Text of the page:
Thursday, December 24, 2009
The Narrow View of Climate Alarmism
Regular readers of The Nexus may recall a recent post about the film The 11th Hour.
While some of the ideas in the film were actually largely constructive in nature, it's difficult to cover all the ideas discussed in the film that are actually destructive in nature.
Fortunately, a recent speech by Naomi Klein, featured on ForaTV, has given a second opportunity.
In the video, Kelin talks about some of the things that weren't discussed at the Copenhagen Conference. In particular, Klein was disillusioned that windfall taxes on the oil and gas industry weren't part of the final (non-binding) agreement reached at the conference.
After taking a brief time to complain about the Fort MacMurray oil sands, Klein accuses the oil industry and its corporate lobbyists of preventing a "fair climate deal".
In The 11th Hour, James Woolsey excitedly talks about the need for research in development into renewable energy technologies, which he describes as the "killer app to defeat big oil".
"Human greed", they insist, is bad. And so the greedy corporations that are "big oil" must be destroyed.
But what individuals like Klein and Woolsey fail to understand is that "big oil" and the "oil and gas industry" is actually an extremely ill-conceived concept. The "oil and gas industry" is actually the energy industry, and "big oil" companies are actually energy companies. Oil and gas are merely resources tapped for the provision of energy for profit.
And therein lies what Klein and Woolsey either don't understand, or fully understand and simply abhor.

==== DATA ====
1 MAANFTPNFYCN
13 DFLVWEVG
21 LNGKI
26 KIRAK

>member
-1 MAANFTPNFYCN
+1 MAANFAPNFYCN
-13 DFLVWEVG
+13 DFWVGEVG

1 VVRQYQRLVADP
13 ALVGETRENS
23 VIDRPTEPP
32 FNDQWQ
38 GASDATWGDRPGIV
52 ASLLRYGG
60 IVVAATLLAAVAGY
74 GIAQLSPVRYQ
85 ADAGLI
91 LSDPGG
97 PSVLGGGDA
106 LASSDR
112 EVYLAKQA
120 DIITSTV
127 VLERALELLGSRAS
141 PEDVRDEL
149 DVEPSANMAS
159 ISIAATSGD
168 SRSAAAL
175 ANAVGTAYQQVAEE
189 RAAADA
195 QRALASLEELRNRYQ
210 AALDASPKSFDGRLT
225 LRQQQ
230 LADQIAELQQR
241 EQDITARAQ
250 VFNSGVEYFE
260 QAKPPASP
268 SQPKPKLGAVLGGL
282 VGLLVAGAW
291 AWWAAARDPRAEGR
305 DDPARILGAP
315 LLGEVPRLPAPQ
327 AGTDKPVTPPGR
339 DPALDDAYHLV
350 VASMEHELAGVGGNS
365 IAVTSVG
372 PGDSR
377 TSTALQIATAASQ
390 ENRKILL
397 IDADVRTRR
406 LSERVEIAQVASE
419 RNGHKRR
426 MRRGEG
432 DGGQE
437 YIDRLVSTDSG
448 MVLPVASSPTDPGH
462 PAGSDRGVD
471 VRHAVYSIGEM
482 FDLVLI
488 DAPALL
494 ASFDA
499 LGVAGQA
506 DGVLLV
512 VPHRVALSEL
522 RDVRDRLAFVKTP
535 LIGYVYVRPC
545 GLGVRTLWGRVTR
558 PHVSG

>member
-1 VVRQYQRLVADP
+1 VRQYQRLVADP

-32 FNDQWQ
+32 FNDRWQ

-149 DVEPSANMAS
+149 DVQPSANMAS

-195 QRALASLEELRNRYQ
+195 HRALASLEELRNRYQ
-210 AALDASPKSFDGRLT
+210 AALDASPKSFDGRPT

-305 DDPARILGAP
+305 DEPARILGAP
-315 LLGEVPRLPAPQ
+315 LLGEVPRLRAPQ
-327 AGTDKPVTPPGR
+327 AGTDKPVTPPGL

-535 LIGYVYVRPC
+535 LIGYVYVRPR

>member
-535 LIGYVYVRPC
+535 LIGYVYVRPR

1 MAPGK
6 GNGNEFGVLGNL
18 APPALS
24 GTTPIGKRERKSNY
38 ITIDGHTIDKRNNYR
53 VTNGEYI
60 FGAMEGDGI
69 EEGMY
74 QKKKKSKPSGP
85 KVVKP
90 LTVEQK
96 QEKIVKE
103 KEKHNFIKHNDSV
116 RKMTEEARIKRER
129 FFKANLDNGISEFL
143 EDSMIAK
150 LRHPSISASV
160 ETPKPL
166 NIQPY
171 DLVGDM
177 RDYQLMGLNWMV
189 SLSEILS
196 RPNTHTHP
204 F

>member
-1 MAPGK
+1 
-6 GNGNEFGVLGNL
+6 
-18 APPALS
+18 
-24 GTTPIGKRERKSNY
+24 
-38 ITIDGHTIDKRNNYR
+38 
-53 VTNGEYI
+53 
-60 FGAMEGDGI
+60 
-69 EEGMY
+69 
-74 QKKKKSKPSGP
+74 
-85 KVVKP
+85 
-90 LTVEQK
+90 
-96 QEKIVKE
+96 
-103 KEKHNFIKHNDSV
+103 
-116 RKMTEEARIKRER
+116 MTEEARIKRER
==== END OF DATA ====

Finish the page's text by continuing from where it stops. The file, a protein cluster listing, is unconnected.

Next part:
The destruction of the energy industry as it exists today isn't necessary in order to develop renewable energy resources. Rather, providing the energy industry with an incentive to develop these energy resources by making them potentially profitable is the key.
The "windfall profits" that Klein so abhors the energy industry earning off the production and sale of oil actually resembles one of the largest and most reliable pools of liquid capital in the world today.
Not only would Klein and Woolsey's fantasy "solution" to the climate crisis -- insomuch that there actually is such a crisis, and this is now ever-increasingly in doubt -- be destructive to the livelihoods of those who earn their living producing oil and natural gas (energy), but it also threatens the livelihood of companies that would gladly invest in the research and development of alternative energy sources if only it were economically viable and profitable.
On the other side of the coin, taxing what Klein would deem to be "excessive" profits by large energy companies eliminates the incentive to produce at a level that would produce those profits.
The energy industry won't simply continue to produce at current levels regardless of the hand of government reaching deep into its pockets. Rather, it will simply decrease its level of production in order to stave off excess taxation.
Moreoever, the energy industry won't gladly absorb the additional costs of those taxes. Rather, the costs of those taxes will be handed down in the form of higher energy costs for consumers, lower wages for employees, decreased safety standards, and downgraded measures for environmental protection.
In other words, Klein's "miracle solution" to a crisis that continually looks less and less like a crisis, will create a surplus of of new externalities that will increase the economic, social, human and environmental costs of energy, without ever producing the windfall of revenue for alternative energy R&D that the energy industry could produce under current conditions.
To put it more succincly, Naomi Klein and James Woolsey would kill the goose that could lay the golden egg of renewable energy simply because they can't be bothered to convince the energy industry -- or "big oil", as they insist on reducing it to -- to invest in renewable energy and would rather coerce it.
All of this in the name of their own narrow view of climate alarmism.